No one goes through life expecting to file bankruptcy.
However, it happens for some consumers. Whether it is a medical emergency, job loss, or another incident that forces you to fall behind and eventually seek help from the courts, bankruptcy is there for consumers who cannot satisfy obligations.
Unfortunately, some consumers end up filing bankruptcy a second time. Sometimes it is from unforeseen events, a series of bad decisions, or not managing debt properly. Regardless, filing bankruptcy for the second time is not advised and harder to re-do in the future — especially if you seek a second Chapter 7 bankruptcy.
It is best to do what you can to avoid filing for bankruptcy. Not only will it prevent you from harming your credit history, but also avoid the long-term ramifications of filing for the second time.
Prevent Getting into Financial Distress the First Time
Whether you file Chapter 7 or Chapter 13 bankruptcy, it is recommended that you take credit and financial counseling.
In addition to the court-ordered courses, you can help prevent future financial problems by taking additional financial education, budgeting, and money management classes.
Some ways you can avoid finding yourself behind and in need of filing for bankruptcy again include:
- Be proactive with your budget. Review your income and necessary expenses. See what expenses are unnecessary in your budget. Then, set aside money each month for savings. Savings protects you in the event you become unemployed, have a medical emergency, or another cause leaves you short on funds.
- Avoid credit cards. Credit cards are a leading cause of consumer debt. They are tempting to use and run up to their limits quickly. Then, you find yourself playing the age-old battle of credit card minimums and compounding interest. It is best to avoid credit cards altogether. Have some for emergencies, but never buy something you cannot purchase with cash.
- Avoid taking advances on your paycheck. If you find yourself taking out payday loans or advances from your employer on your check, you are living beyond your means. Now is the time to stop the vicious cycle, find where you are overspending, and halt the process.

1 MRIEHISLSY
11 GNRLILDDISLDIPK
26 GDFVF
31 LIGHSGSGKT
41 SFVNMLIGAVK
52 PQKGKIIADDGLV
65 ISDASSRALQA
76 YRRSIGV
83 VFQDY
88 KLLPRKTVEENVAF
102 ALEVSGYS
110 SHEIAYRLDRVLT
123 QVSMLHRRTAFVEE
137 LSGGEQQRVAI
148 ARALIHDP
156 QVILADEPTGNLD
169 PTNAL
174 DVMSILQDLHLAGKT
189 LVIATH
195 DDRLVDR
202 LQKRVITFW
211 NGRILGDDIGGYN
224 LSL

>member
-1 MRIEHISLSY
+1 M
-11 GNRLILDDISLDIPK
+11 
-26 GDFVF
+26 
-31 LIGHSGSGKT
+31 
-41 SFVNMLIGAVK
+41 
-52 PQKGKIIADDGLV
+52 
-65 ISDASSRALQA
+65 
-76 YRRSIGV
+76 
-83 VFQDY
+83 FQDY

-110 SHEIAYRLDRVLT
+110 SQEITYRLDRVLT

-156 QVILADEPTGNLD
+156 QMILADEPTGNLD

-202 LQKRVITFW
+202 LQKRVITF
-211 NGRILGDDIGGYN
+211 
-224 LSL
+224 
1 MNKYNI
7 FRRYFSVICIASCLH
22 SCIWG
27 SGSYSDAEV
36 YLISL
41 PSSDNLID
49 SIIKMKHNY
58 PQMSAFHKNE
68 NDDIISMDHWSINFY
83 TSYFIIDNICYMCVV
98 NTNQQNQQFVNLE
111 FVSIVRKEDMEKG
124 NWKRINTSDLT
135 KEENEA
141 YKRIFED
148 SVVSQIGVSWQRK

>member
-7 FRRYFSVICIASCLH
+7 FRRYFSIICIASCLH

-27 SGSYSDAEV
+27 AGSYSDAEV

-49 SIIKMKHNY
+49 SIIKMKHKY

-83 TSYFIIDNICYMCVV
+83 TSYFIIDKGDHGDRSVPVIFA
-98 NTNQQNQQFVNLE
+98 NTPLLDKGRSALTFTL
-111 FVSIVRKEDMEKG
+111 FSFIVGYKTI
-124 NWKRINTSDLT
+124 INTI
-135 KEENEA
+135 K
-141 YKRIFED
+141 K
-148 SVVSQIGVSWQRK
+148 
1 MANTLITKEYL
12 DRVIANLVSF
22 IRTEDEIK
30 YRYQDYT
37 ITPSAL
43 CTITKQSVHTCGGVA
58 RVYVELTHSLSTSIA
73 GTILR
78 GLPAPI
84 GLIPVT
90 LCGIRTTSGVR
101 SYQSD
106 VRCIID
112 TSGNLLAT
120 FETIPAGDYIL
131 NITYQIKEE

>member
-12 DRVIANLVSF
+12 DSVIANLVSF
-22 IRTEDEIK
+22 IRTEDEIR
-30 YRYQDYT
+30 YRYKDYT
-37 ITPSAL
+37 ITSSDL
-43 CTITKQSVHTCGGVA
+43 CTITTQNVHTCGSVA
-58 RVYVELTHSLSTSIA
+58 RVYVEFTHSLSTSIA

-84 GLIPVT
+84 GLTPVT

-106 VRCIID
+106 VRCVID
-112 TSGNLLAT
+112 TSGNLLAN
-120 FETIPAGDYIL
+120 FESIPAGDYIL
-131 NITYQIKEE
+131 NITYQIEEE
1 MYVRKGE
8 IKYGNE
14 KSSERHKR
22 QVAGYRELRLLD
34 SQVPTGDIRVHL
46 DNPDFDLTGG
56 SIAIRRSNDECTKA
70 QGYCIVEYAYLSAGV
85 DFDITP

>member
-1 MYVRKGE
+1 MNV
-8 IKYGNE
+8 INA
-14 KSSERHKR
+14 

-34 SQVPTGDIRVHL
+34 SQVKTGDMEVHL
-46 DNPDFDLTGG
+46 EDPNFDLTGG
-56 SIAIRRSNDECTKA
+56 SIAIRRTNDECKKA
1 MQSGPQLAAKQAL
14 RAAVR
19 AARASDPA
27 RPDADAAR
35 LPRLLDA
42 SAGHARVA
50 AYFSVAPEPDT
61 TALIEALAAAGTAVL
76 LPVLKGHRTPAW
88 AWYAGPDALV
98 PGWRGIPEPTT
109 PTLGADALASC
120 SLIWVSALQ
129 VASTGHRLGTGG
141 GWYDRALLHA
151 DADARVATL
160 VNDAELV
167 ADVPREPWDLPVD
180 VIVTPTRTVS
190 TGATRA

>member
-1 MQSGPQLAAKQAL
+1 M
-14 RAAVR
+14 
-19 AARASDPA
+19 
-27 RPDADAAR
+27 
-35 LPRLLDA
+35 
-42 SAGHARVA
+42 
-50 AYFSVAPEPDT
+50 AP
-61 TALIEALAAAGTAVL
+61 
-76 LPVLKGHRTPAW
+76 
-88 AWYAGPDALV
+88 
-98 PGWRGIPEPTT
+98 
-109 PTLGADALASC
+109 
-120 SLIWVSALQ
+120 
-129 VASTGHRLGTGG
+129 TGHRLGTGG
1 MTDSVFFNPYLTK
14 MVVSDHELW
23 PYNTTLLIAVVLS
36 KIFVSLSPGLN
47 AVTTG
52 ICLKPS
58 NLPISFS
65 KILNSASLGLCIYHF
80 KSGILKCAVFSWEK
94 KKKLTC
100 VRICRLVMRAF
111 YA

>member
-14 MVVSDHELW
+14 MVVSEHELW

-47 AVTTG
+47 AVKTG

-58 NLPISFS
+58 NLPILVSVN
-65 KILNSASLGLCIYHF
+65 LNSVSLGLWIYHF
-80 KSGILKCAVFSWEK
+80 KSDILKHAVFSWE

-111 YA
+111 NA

What to do When You are in Financial Distress, but Still Want to Avoid Bankruptcy
Sometimes financial issues creep up even with pre-planning. When you find yourself in financial distress, but did not want to file a second bankruptcy, you still have options.
These options include:
- Finding a way to increase income (even temporarily). Increase your income, even temporarily, with a second job, overtime shifts, or by making money from your hobby.
- Talk to family and friends. Sometimes you must turn to family and friends when you find yourself struggling financially. While no one wants the pressure of borrowing money, sometimes asking to borrow money is better than filing bankruptcy.
If Bankruptcy is Your Only Option, Contact an Attorney
When you decide bankruptcy is the only option, whether for your first time filing or second, speak with a lawyer that has extensive experience handling consumer bankruptcy.
The attorneys at Hames, Anderson, Whitlow & O’Leary, can help identify if bankruptcy is right for you, but also which form of bankruptcy is best given your financial situation.
Sit down with one of our attorneys today to explore your options. We offer no-obligation consultations. You can reach our offices for your appointment at 509-586-7797 or ask a bankruptcy question online.